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Living polymers are well described by equilibrium statistical physics. Now I would like to consider a case were living polymers undergo fragmentation due to chaperones. I can think of a kinetic description, but can I still use equilibrium statistical mechanics?

Edit : I'd like to make the question a bit more general. Here are my interrogations :

When there is no chaperone activity, i.e. polymers polymerize and de polymerize freely, I am comfortable with equilibrium statistical mechanics because I can define a free energy, accounting for polymer binding energy, and entropy. See for example the Flory-Huggins theory. When it turns to chaperone activity, it seems to me obvious that non equilibrium physics is adapted to this case : it looks like a dynamical system, and I don't see how to define an energy in the context of equilibrium stat mech.

In an other hand, for the former case (no chaperone), I can also think of a kinetic model, with association and dissociation rates, leading, at equilibrium, to the same result as equilibrium physics.

So, what is fundamentally different between the two cases? Why one can be described by equilibrium physics, while the other can't (assuming it can't, that was actually my first question). In the case with chaperone activity, I see that energy is spent to break each polymer. In the dynamic description, this is not a problem, as long as we can define reaction rates, but if one wants to use equilibrium description, I think the crucial (and difficult) point is to consider this energy used by chaperones.

Thanks for any comment that could make me understand a bit more the boundaries between equilibrium and non equilibrium systems

Edit 2

After some reflections, I think I got what's make the difference. With chaperone activities, at time +infinite, you expect an equilibrium state, with a polymer size distribution. But this equilibrium is intrinsically dynamic : energy is continuously provided by the chaperones, breaking the polymers. This input of energy is clearly not described by equilibrium stat mech (see micro-canonical, canonical, grand canonical ensembles)

Any comment, reading suggestion is more than welcomed.

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I think I got the idea. Still I would like not to delete the question, as an opportunity to discuss the subject, maybe in a deeper way –  J-D Apr 10 at 12:54

1 Answer 1

I'm not sure whether I understood your actual question correctly. But in my opinion chaperones, in the context of statistical mechanics, can act in two ways. 1) They act as a catalyst, i.e. they merely assure that the minimum in free energy is found fast enough.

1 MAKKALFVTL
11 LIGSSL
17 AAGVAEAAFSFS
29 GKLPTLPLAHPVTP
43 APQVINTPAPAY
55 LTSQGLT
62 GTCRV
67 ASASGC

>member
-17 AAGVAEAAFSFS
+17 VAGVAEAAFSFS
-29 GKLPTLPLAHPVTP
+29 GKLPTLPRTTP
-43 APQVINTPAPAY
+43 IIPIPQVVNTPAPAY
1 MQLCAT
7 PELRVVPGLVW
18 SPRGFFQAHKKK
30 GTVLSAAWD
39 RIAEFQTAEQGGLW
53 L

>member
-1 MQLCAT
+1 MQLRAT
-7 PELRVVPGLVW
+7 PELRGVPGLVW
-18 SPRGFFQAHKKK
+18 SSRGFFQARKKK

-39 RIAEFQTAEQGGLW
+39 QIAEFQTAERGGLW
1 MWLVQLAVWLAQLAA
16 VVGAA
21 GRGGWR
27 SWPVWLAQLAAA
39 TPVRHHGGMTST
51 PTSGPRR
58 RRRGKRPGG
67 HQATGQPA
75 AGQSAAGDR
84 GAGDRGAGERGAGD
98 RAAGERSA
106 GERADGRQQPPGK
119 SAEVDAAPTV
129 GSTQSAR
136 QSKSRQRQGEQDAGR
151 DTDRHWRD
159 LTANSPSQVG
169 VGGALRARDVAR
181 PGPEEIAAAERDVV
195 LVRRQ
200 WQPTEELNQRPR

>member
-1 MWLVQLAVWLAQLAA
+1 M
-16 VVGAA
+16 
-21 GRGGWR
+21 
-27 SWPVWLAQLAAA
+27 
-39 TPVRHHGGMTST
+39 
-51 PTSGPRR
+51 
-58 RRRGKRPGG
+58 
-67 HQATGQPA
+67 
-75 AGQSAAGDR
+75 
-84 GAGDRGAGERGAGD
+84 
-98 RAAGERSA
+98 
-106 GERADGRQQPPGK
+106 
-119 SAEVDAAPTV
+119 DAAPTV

2) They can keep the polymer in a steady state. The polymer system without the chaperones is not closed. The interaction with the chaperone system may favour one of the possible states of polymer. If this interaction is strong enough, it can keep the polymer in or near this state even if this is not the equilibrium state.

I don't know much about chaperones but I would expect most of their action to be of the first type.

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I want to talk about the activity of polymer breaking by an external agent. See for exemple the hsp104 in this link. nature.com/nrm/journal/v14/n10/fig_tab/nrm3660_F6.html I am aware the term chaperone is not so adapted. I am not a biologist, what term would you suggest? But this is not so important to me, as my goal is to model polymer breakage. Not thermal breakage, but the one induced by those "chaperone" or whatever they are termed. –  J-D Apr 10 at 15:19
    
In that case it's more type 2), ie hsp104 is keeping the system away from its (aggregated) equilibrium state by actively breaking up this state. Modelling that interaction in molecular terms won't be feasible. In terms of a crude model one could think of representing the hsp by a stochastic force acting on polymer aggregates but not on the polymers itself. Hmmm, ok, that doesn't sound too helpful. Sorry, I don't know enough about that stuff. :-) –  taupunkt Apr 10 at 18:17
    
What do you mean by "acting on polymer aggregates but not on the polymers itself"? –  J-D Apr 10 at 18:26
    
hsp104 disrupts aggregates of proteins (amyloid fibres) but it doesn't disrupt proteins. –  taupunkt Apr 10 at 18:40
    
Ok, if you have more to say about this stochastic force, let me know :) In particular in how this description would differ from kinetic models with reaction rates –  J-D Apr 10 at 19:20

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